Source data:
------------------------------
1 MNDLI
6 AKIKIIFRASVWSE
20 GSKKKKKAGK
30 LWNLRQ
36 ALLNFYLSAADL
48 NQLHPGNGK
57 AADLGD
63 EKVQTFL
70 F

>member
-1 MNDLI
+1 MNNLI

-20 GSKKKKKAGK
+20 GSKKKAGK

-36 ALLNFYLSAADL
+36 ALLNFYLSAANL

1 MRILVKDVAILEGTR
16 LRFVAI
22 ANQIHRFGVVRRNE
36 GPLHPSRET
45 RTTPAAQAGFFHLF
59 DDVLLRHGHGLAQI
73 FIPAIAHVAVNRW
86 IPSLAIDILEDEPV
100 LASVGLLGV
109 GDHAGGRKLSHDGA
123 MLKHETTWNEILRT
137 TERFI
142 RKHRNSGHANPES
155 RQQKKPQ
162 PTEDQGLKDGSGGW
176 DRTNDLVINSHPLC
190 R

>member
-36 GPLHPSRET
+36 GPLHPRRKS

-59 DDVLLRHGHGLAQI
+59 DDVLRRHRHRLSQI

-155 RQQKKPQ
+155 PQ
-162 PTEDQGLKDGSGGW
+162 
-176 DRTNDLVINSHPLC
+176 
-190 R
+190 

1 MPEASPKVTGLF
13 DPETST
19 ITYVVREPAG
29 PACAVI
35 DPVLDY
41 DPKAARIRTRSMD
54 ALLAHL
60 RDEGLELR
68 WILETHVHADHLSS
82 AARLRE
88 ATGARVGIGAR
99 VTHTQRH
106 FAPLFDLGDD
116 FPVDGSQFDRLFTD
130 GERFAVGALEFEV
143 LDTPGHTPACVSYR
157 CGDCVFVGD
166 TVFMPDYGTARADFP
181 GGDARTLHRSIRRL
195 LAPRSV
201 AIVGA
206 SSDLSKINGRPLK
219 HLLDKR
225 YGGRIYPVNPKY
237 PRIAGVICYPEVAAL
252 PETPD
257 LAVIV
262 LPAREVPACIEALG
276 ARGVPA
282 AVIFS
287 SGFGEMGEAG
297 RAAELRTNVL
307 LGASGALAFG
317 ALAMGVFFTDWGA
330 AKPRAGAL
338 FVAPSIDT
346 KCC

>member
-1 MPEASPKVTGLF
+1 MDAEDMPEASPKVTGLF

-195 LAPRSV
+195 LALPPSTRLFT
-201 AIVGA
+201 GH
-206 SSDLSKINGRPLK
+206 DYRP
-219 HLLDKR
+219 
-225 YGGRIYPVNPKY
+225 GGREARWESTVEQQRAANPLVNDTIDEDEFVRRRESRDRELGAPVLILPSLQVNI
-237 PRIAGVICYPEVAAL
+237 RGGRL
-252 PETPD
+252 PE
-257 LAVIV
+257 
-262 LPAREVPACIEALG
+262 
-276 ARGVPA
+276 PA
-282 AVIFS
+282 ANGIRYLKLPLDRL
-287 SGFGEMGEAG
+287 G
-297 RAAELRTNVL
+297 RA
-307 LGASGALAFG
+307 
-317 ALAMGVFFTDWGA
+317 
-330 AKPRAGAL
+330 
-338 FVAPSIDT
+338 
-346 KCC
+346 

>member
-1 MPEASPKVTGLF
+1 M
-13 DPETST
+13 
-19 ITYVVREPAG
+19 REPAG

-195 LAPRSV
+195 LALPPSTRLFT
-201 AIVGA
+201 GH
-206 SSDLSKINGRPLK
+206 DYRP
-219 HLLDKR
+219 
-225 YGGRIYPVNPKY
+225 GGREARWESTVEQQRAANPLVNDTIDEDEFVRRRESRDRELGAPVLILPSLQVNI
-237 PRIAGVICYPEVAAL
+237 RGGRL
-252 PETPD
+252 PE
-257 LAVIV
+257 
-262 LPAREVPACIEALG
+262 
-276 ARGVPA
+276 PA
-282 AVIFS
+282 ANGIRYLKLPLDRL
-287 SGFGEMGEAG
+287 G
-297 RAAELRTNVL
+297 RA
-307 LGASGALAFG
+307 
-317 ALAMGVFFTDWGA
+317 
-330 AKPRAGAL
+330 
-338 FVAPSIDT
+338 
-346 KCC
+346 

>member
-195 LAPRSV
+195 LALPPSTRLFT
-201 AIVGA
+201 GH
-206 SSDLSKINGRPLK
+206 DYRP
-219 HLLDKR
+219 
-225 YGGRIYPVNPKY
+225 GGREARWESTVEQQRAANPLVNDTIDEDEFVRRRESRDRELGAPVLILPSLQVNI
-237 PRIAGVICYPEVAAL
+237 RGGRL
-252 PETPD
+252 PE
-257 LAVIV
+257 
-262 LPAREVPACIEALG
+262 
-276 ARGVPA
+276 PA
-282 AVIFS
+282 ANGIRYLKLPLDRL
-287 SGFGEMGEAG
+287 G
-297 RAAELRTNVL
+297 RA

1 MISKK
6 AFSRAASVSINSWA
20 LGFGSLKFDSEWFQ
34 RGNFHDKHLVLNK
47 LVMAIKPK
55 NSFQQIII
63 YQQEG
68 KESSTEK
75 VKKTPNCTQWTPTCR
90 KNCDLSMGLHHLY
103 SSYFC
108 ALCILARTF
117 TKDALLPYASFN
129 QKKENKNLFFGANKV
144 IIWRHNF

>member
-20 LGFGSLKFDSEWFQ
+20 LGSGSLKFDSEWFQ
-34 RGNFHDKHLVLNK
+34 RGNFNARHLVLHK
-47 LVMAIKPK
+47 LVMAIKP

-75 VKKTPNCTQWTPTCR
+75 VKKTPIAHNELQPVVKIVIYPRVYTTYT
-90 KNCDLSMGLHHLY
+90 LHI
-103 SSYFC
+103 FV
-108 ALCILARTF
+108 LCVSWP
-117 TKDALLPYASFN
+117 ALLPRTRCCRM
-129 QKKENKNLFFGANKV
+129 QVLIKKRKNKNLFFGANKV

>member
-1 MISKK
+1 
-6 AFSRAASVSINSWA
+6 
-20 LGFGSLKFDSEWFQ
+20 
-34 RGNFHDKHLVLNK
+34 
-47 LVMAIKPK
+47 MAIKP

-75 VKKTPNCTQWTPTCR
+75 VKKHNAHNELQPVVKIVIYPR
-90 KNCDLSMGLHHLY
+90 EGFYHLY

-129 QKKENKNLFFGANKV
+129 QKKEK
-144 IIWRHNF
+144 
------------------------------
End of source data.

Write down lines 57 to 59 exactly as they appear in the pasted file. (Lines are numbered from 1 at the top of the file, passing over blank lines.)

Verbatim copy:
88 ATGARVGIGAR
99 VTHTQRH
106 FAPLFDLGDD